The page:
He attempted to persuade the deckhand that he was in pain and needed to lie down in the back of his car, but was told that would not be possible. He was told to talk to the purser and ask if they could be of help.

He did so, and after explaining his situation was told that there was a lounge on the boat which was not in use and that he could use a couch for the duration of the trip.

My friend was very appreciative and plans to write to the B.C. Ferries once he recovers.

Keep up the good work!

Bruce Cline

Victoria

Speed signs don’t work, but speed bumps will

As someone who lives in a Greater Victoria neighbourhood that already has 30 km/h speed limits, I can tell you that the reduced limits are ignored by residents and visitors alike.

Despite blind curves, hidden driveways and no sidewalks, some drivers will modify their speed slightly but less than 10 per cent reduce speed to 30 km/h.

Why? There is no enforcement.

Our police are as dedicated and professional as you could hope for, but they have other priorities and rightly so. But unless politicians are prepared to devote more resources to policing, this initiative is nothing more than virtue signalling by municipal governments to show they care but can’t actually change a thing.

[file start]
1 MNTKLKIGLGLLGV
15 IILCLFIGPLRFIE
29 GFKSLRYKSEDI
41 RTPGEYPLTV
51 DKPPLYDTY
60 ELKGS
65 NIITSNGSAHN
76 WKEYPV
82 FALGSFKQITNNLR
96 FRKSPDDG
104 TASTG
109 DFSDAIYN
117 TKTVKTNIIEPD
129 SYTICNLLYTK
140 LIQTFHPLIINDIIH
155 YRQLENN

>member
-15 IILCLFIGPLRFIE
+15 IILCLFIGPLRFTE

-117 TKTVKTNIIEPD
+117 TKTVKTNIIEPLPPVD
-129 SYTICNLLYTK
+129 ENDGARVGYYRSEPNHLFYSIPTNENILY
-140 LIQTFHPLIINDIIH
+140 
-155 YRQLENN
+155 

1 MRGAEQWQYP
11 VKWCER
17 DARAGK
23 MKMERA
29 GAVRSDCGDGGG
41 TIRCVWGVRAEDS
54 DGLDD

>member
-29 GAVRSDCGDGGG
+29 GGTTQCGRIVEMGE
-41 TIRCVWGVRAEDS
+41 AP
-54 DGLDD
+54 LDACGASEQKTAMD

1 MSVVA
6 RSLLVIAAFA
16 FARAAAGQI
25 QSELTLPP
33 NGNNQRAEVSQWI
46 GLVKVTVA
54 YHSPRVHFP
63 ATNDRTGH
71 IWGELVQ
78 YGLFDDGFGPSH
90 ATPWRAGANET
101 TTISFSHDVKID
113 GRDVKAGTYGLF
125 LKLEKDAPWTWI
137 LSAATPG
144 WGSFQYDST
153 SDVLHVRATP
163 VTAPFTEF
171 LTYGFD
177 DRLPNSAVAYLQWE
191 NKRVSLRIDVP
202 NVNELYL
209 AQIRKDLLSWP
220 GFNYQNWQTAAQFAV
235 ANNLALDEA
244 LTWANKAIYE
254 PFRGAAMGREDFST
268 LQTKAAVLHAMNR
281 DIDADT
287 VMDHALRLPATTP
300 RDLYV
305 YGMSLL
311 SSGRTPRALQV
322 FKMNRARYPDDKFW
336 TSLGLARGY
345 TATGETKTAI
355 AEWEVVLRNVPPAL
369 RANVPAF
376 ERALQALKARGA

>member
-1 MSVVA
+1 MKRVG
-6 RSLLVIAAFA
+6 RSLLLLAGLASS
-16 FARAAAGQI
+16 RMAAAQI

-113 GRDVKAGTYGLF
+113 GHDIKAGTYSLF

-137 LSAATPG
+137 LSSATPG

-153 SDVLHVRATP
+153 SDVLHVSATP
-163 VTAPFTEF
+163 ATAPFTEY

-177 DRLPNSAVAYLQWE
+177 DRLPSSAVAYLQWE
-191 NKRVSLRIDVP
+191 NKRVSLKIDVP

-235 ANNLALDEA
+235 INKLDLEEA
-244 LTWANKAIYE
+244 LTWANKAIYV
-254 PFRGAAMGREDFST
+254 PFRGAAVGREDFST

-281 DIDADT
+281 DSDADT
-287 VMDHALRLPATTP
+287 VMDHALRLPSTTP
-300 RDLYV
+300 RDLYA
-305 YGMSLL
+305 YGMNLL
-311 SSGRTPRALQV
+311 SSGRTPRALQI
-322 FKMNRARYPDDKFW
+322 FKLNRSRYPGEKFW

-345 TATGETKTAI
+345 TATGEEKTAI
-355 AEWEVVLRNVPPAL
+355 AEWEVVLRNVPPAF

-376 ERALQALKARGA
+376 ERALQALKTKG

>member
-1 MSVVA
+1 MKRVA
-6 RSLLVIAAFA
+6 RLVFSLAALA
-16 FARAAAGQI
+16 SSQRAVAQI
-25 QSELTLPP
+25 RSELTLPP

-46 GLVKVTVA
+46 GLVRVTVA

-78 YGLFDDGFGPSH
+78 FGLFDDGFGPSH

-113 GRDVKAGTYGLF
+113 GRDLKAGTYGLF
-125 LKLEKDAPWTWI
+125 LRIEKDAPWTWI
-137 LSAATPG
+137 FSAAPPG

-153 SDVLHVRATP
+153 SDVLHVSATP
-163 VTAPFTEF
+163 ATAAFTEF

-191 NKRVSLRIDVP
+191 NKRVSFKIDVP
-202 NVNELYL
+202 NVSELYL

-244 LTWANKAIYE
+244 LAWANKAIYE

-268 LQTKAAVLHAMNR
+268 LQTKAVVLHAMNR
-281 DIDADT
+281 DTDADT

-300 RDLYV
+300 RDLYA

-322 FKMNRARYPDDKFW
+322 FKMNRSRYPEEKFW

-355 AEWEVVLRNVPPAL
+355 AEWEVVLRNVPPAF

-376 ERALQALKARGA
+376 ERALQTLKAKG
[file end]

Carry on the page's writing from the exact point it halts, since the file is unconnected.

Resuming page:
I challenge the Times Colonist to contact the police departments in Greater Victoria and inquire if they have the resources to enforce the proposed changes. If not, then let’s not pour hundreds of thousands of dollars in signage and expect a positive outcome.

There is only one solution that works 100 per cent of the time, but is so unpopular that no elected politician will invoke the wrath of local residents. That is speed bumps, the bigger the better.

Cars will slow, trucks will as well and so will motorcycles and especially those annoying cyclists who imagine they are competing in the Tour de France so they can exceed the speed limit and blow through stop signs.

If speed bumps are good enough for airports, ferry terminals, hospitals and shopping malls, they should be good enough to protect pedestrians in our communities.

Or be prepared to spend millions on enforcement and keep on reading about the carnage.

Michael Butler

Victoria

Priorities, please — more money for Lytton

So let me get this straight. The B.C. government has committed $21 million to help the town of Lytton rebuild after being completely destroyed by wildfires.

And until a few days ago, the B.C. government was committing $789 million to rebuild the Royal B.C. Museum in Victoria.

Does anyone else think that those figures should be reversed and that our government has their priorities messed up?

Lia Fraser

Victoria